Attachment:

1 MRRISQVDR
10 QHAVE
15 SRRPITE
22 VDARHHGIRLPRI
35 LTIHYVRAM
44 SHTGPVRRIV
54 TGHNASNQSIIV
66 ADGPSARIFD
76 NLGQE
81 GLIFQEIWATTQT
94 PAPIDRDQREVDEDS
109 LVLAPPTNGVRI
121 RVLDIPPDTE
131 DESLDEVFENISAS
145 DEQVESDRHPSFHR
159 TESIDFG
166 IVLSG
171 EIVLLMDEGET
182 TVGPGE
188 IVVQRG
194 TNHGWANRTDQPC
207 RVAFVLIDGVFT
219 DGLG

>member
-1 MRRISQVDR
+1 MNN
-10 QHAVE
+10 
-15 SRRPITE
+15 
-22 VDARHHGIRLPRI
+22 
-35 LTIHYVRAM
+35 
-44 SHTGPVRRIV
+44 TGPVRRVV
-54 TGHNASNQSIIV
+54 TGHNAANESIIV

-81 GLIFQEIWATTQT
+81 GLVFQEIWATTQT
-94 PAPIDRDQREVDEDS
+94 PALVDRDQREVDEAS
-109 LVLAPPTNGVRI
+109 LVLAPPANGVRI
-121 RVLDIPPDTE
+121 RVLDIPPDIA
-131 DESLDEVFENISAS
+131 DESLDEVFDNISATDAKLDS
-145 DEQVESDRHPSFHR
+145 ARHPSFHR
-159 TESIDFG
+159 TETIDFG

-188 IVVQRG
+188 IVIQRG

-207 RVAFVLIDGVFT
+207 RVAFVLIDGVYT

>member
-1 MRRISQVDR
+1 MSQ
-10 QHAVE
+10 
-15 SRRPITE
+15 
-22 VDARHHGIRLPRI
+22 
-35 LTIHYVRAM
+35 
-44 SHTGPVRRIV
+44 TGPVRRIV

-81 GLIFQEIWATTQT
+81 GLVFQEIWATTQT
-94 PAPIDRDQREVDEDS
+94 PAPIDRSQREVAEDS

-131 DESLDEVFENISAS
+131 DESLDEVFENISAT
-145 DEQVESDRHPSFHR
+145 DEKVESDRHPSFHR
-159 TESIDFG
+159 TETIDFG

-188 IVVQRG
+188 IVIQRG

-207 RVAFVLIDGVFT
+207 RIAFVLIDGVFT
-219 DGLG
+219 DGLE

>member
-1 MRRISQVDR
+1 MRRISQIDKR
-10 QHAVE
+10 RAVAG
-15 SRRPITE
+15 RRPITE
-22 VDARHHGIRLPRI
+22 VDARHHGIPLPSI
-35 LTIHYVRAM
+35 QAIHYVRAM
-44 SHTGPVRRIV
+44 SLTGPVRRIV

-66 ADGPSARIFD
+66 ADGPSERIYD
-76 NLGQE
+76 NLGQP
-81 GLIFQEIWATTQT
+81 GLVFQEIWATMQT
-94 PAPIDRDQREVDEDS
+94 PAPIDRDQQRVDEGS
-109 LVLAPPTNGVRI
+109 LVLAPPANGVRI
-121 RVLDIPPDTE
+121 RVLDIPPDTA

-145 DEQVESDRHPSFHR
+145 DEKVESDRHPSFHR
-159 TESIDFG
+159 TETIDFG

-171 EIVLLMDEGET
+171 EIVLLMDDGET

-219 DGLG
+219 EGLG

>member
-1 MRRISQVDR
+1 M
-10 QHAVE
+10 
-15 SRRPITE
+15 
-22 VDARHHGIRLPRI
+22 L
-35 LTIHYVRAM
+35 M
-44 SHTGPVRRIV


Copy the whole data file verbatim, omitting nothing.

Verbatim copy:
1 MRRISQVDR
10 QHAVE
15 SRRPITE
22 VDARHHGIRLPRI
35 LTIHYVRAM
44 SHTGPVRRIV
54 TGHNASNQSIIV
66 ADGPSARIFD
76 NLGQE
81 GLIFQEIWATTQT
94 PAPIDRDQREVDEDS
109 LVLAPPTNGVRI
121 RVLDIPPDTE
131 DESLDEVFENISAS
145 DEQVESDRHPSFHR
159 TESIDFG
166 IVLSG
171 EIVLLMDEGET
182 TVGPGE
188 IVVQRG
194 TNHGWANRTDQPC
207 RVAFVLIDGVFT
219 DGLG

>member
-1 MRRISQVDR
+1 MNN
-10 QHAVE
+10 
-15 SRRPITE
+15 
-22 VDARHHGIRLPRI
+22 
-35 LTIHYVRAM
+35 
-44 SHTGPVRRIV
+44 TGPVRRVV
-54 TGHNASNQSIIV
+54 TGHNAANESIIV

-81 GLIFQEIWATTQT
+81 GLVFQEIWATTQT
-94 PAPIDRDQREVDEDS
+94 PALVDRDQREVDEAS
-109 LVLAPPTNGVRI
+109 LVLAPPANGVRI
-121 RVLDIPPDTE
+121 RVLDIPPDIA
-131 DESLDEVFENISAS
+131 DESLDEVFDNISATDAKLDS
-145 DEQVESDRHPSFHR
+145 ARHPSFHR
-159 TESIDFG
+159 TETIDFG

-188 IVVQRG
+188 IVIQRG

-207 RVAFVLIDGVFT
+207 RVAFVLIDGVYT

>member
-1 MRRISQVDR
+1 MSQ
-10 QHAVE
+10 
-15 SRRPITE
+15 
-22 VDARHHGIRLPRI
+22 
-35 LTIHYVRAM
+35 
-44 SHTGPVRRIV
+44 TGPVRRIV

-81 GLIFQEIWATTQT
+81 GLVFQEIWATTQT
-94 PAPIDRDQREVDEDS
+94 PAPIDRSQREVAEDS

-131 DESLDEVFENISAS
+131 DESLDEVFENISAT
-145 DEQVESDRHPSFHR
+145 DEKVESDRHPSFHR
-159 TESIDFG
+159 TETIDFG

-188 IVVQRG
+188 IVIQRG

-207 RVAFVLIDGVFT
+207 RIAFVLIDGVFT
-219 DGLG
+219 DGLE

>member
-1 MRRISQVDR
+1 MRRISQIDKR
-10 QHAVE
+10 RAVAG
-15 SRRPITE
+15 RRPITE
-22 VDARHHGIRLPRI
+22 VDARHHGIPLPSI
-35 LTIHYVRAM
+35 QAIHYVRAM
-44 SHTGPVRRIV
+44 SLTGPVRRIV

-66 ADGPSARIFD
+66 ADGPSERIYD
-76 NLGQE
+76 NLGQP
-81 GLIFQEIWATTQT
+81 GLVFQEIWATMQT
-94 PAPIDRDQREVDEDS
+94 PAPIDRDQQRVDEGS
-109 LVLAPPTNGVRI
+109 LVLAPPANGVRI
-121 RVLDIPPDTE
+121 RVLDIPPDTA

-145 DEQVESDRHPSFHR
+145 DEKVESDRHPSFHR
-159 TESIDFG
+159 TETIDFG

-171 EIVLLMDEGET
+171 EIVLLMDDGET

-219 DGLG
+219 EGLG

>member
-1 MRRISQVDR
+1 M
-10 QHAVE
+10 
-15 SRRPITE
+15 
-22 VDARHHGIRLPRI
+22 L
-35 LTIHYVRAM
+35 M
-44 SHTGPVRRIV